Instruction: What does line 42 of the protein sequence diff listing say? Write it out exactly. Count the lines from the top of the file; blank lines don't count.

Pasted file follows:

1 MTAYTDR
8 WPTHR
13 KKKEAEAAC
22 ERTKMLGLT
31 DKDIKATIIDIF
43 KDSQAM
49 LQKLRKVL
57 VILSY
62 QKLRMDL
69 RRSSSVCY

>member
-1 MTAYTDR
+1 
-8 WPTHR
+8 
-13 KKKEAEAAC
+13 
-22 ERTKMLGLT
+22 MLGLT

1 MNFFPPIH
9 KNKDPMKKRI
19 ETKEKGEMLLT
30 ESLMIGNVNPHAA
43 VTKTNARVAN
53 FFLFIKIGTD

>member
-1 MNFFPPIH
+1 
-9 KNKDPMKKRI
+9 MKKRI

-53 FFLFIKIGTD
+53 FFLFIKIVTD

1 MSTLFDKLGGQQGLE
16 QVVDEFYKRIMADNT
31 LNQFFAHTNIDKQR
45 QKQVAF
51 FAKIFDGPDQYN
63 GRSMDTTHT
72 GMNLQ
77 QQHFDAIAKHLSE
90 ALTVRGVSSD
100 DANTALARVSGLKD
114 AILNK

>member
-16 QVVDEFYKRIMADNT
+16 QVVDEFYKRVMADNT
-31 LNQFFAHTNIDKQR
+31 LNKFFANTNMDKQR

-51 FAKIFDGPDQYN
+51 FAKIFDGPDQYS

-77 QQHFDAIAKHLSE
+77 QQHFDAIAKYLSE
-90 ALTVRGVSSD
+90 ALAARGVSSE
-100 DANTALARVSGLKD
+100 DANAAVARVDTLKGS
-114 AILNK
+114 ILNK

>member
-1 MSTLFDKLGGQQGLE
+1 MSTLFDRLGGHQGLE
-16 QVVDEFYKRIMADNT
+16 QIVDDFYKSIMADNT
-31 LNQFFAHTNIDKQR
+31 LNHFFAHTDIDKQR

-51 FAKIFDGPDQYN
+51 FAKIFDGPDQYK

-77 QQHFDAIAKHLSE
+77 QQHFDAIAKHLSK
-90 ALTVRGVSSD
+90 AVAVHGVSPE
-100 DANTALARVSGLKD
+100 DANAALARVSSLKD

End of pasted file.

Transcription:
100 DANTALARVSGLKD